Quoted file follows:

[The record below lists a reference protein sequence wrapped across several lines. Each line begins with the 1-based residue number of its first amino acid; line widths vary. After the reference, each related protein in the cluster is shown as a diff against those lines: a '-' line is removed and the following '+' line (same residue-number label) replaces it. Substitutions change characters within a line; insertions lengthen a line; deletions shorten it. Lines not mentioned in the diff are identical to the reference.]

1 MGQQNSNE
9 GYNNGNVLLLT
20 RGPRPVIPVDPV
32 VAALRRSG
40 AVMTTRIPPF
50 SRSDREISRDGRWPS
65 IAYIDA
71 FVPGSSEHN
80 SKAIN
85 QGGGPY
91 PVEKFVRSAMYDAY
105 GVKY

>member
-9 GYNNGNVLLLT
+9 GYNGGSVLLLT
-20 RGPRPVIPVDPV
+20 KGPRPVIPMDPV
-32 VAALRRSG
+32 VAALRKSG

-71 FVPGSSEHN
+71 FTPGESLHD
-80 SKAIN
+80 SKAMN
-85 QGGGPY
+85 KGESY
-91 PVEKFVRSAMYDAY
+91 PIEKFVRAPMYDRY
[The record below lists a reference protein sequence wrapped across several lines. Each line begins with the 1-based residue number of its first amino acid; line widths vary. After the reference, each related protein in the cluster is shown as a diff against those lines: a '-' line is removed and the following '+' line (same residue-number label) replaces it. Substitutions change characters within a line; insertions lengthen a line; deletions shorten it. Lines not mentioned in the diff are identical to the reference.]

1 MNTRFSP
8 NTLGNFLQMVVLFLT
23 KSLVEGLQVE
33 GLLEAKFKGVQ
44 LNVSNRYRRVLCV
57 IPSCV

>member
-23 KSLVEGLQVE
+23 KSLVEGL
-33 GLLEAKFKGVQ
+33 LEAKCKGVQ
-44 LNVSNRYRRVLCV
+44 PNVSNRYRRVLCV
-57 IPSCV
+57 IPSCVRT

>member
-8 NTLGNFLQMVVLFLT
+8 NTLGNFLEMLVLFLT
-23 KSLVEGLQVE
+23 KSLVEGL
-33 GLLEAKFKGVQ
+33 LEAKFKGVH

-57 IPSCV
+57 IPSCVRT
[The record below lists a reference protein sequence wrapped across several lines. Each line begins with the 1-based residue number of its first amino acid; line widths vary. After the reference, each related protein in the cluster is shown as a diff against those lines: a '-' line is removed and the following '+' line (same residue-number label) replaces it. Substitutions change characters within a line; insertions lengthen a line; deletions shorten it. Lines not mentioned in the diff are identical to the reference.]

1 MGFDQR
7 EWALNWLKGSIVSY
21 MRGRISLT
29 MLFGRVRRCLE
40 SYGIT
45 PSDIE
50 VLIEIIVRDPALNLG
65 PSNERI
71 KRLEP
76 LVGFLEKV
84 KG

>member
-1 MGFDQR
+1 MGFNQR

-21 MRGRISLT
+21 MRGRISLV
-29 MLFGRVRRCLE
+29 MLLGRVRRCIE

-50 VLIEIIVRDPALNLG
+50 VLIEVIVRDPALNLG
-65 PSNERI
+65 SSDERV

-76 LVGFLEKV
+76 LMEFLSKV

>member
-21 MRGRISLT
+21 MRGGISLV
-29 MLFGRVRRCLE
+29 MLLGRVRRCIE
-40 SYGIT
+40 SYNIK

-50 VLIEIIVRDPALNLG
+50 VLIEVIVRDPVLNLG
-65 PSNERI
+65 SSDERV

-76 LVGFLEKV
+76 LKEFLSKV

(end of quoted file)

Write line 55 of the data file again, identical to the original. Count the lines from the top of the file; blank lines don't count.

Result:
1 MGFDQR